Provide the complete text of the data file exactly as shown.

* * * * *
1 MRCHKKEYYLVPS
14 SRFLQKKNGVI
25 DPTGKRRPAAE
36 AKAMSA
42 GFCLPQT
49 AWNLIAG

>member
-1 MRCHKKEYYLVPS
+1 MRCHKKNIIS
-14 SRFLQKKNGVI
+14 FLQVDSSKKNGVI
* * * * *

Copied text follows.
1 MRCHKKEYYLVPS
14 SRFLQKKNGVI
25 DPTGKRRPAAE
36 AKAMSA
42 GFCLPQT
49 AWNLIAG

>member
-1 MRCHKKEYYLVPS
+1 MRCHKKNIIS
-14 SRFLQKKNGVI
+14 FLQVDSSKKNGVI